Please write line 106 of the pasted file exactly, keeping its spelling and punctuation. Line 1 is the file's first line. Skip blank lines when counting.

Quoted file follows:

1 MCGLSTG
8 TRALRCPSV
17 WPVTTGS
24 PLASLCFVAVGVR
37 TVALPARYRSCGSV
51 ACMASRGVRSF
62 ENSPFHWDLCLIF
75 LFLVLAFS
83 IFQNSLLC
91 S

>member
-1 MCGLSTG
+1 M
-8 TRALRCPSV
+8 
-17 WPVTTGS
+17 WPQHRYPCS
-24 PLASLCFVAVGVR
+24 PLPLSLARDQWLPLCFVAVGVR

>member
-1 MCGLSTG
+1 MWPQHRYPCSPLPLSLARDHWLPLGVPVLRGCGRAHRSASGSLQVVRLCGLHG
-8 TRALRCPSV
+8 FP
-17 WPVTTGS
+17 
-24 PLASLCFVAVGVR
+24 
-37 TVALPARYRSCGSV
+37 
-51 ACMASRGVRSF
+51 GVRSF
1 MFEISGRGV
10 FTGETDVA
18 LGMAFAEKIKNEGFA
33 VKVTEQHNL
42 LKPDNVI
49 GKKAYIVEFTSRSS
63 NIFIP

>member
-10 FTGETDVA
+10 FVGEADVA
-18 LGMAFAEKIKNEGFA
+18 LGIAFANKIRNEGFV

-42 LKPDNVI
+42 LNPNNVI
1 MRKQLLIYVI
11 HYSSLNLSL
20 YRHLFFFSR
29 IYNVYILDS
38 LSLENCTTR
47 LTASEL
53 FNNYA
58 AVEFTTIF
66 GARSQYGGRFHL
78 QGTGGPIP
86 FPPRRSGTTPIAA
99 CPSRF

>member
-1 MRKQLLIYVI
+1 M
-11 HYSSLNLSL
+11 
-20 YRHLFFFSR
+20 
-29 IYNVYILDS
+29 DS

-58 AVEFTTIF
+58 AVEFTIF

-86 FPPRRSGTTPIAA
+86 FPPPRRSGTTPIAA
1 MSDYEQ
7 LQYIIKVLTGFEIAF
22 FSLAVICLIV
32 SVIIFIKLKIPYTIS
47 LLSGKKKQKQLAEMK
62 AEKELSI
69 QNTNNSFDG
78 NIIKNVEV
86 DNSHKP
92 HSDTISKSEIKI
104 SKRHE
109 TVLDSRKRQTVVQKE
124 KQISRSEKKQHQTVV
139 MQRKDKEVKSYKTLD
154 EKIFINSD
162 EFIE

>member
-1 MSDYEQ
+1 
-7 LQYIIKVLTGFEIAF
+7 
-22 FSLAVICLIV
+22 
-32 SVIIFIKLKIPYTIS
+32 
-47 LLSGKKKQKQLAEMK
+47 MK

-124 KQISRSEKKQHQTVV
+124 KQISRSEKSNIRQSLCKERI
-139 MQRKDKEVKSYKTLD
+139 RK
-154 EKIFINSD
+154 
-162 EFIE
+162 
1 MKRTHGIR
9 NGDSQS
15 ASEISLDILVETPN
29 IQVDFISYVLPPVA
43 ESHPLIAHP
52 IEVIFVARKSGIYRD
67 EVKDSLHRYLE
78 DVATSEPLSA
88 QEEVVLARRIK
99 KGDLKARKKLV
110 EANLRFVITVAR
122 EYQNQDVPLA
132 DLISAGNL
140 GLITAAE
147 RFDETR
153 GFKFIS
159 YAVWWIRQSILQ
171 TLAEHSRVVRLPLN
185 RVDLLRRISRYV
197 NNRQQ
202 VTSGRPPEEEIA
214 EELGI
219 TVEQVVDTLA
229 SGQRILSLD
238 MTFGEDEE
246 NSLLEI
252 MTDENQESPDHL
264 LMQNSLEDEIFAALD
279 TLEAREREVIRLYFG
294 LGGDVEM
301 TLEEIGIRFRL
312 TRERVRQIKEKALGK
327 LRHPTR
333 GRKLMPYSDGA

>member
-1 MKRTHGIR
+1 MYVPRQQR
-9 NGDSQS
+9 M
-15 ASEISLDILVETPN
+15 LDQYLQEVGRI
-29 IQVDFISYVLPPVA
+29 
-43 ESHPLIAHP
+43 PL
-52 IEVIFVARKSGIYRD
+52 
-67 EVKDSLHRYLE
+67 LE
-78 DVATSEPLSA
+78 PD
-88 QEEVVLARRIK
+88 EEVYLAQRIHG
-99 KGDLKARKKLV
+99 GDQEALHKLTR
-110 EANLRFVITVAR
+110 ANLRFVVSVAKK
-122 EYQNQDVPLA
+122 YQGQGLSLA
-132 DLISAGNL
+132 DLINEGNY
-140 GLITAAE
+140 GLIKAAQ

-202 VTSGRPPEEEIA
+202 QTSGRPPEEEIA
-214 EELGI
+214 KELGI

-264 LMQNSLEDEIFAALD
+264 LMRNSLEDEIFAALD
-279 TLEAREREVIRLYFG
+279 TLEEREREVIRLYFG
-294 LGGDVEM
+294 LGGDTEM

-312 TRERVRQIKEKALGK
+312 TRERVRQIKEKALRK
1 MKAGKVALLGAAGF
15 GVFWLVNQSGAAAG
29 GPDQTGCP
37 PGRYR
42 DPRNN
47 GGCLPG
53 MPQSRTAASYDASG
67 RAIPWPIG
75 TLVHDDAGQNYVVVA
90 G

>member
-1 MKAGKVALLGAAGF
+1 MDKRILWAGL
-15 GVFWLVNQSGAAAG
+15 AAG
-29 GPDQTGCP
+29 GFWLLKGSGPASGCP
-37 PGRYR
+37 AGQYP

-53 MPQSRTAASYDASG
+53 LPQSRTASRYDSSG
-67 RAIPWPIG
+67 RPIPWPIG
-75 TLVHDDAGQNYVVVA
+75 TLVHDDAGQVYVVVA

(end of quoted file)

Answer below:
+162 